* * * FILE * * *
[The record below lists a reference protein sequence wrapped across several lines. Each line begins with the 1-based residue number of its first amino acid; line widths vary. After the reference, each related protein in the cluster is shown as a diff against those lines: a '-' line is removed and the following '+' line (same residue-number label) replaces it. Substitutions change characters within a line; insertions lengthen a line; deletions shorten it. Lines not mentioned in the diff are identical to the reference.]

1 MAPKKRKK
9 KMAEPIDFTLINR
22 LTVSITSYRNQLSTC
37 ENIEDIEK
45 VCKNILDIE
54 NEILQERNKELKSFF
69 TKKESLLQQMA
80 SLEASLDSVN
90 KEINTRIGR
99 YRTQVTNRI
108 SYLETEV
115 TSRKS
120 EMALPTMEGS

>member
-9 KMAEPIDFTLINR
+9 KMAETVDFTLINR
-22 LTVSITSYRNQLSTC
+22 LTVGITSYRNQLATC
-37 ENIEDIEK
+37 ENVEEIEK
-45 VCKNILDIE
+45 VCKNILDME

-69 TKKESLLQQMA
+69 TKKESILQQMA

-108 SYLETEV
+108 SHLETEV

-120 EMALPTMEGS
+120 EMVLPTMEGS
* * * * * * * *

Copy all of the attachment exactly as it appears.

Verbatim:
[The record below lists a reference protein sequence wrapped across several lines. Each line begins with the 1-based residue number of its first amino acid; line widths vary. After the reference, each related protein in the cluster is shown as a diff against those lines: a '-' line is removed and the following '+' line (same residue-number label) replaces it. Substitutions change characters within a line; insertions lengthen a line; deletions shorten it. Lines not mentioned in the diff are identical to the reference.]

1 MAPKKRKK
9 KMAEPIDFTLINR
22 LTVSITSYRNQLSTC
37 ENIEDIEK
45 VCKNILDIE
54 NEILQERNKELKSFF
69 TKKESLLQQMA
80 SLEASLDSVN
90 KEINTRIGR
99 YRTQVTNRI
108 SYLETEV
115 TSRKS
120 EMALPTMEGS

>member
-9 KMAEPIDFTLINR
+9 KMAETVDFTLINR
-22 LTVSITSYRNQLSTC
+22 LTVGITSYRNQLATC
-37 ENIEDIEK
+37 ENVEEIEK
-45 VCKNILDIE
+45 VCKNILDME

-69 TKKESLLQQMA
+69 TKKESILQQMA

-108 SYLETEV
+108 SHLETEV

-120 EMALPTMEGS
+120 EMVLPTMEGS